Driveway run overs: Birth to 11 months
How big a problem is it?
Up until around 2016, five children were being killed in New Zealand driveways. This has reduced in recent years, but there are still more than 20 children a year being admitted to Starship Children’s Hospital with very serious injuries from run overs. Often, it is a member of their own family driving the vehicle.
Who does it affect?
Children aged around one to two years are most at risk because they are too small to be seen behind a vehicle, and can slip unseen through an open gate and into the path of a departing car.
The risk is even greater if the driveway is near an unfenced play area, or if it is long, shared, in a quiet road or cul-de-sac. The risk is also high if the driveway leads to an area where there is lots of parking space. The good news is that by following a few simple tips you can keep your children safe from driveway run overs.
Our Top Tips
Keep children well away from driveways. They shouldn’t think of them as
Fence off the driveway from the main play area.
Make it difficult for children to access the driveway by installing security
doors or gates.
Know where your children are before getting into it to drive.
Check behind your vehicle before reversing.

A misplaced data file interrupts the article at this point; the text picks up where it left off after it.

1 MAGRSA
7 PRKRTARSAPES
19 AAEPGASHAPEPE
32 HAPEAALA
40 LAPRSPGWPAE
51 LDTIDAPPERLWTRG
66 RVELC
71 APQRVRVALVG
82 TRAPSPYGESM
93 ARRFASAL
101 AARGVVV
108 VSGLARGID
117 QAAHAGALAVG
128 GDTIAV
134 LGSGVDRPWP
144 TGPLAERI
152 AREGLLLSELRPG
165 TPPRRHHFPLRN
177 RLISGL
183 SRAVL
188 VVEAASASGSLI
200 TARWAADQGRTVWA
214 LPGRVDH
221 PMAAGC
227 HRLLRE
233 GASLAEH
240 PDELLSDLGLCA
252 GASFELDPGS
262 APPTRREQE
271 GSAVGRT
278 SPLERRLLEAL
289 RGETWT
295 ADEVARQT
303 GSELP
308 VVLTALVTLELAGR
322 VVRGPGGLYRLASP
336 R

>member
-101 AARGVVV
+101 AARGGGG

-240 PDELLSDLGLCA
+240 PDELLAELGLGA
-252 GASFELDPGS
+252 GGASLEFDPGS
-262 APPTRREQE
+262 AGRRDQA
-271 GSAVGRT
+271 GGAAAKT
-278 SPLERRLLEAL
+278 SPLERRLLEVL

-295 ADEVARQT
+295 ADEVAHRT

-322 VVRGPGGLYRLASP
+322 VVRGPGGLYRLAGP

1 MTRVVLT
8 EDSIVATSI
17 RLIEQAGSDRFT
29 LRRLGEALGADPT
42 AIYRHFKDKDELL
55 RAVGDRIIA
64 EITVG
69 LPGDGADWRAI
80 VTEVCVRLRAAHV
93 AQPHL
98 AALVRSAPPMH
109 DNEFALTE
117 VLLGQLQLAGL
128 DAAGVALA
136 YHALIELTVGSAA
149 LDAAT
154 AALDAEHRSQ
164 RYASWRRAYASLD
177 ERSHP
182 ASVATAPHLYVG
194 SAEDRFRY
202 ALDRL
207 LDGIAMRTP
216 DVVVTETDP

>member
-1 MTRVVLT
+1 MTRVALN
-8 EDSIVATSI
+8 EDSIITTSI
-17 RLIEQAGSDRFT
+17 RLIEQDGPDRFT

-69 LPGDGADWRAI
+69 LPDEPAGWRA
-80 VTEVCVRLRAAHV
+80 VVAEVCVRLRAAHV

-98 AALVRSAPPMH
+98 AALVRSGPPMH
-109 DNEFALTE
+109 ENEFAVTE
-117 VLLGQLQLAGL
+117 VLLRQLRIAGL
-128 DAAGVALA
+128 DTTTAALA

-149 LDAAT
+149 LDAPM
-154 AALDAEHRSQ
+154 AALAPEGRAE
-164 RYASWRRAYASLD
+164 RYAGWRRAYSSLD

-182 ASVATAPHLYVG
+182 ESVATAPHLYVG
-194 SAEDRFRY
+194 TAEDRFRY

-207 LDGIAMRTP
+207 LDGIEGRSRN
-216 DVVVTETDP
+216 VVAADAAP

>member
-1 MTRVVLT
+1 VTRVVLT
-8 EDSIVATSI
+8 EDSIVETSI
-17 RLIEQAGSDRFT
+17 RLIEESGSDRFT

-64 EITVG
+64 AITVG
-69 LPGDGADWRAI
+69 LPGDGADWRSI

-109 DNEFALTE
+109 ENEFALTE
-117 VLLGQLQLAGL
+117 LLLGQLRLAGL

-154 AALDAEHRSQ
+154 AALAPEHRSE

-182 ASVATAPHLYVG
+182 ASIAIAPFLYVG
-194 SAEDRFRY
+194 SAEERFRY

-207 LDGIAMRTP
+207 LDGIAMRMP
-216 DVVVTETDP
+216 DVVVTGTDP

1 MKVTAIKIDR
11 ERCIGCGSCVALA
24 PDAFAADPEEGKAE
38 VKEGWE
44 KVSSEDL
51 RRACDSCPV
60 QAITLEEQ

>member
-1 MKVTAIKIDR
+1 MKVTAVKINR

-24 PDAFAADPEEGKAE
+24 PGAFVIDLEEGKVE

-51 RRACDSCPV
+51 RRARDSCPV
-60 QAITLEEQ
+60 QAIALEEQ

If you need to leave your vehicle make sure it is always switched off.
If you are around cars, hold your child’s hand and keep them close. Have a designated safe area where children learn to wait when a vehicle is leaving your driveway, and where drivers can see them.
CHECK for children before driving off
SUPERVISE children around vehicles – always
SEPARATE play areas from driveways
If your child has been struck by a car, call 111 immediately. If unconscious, begin CPR. Find CPR instructions for babies and toddlers here. Do not stop performing CPR until medical help arrives and takes over.
Resources Link to Safekids’ resources
Links to other organisations’ resources
Acknowledgement. This page includes a link to KidsHealth and a page containing the Basic Life Support Flow Chart. The Basic Life Support Flow Chart is developed by the New Zealand Resuscitation Council and Australian Resuscitation Council. For more information see www.nrc.org.nz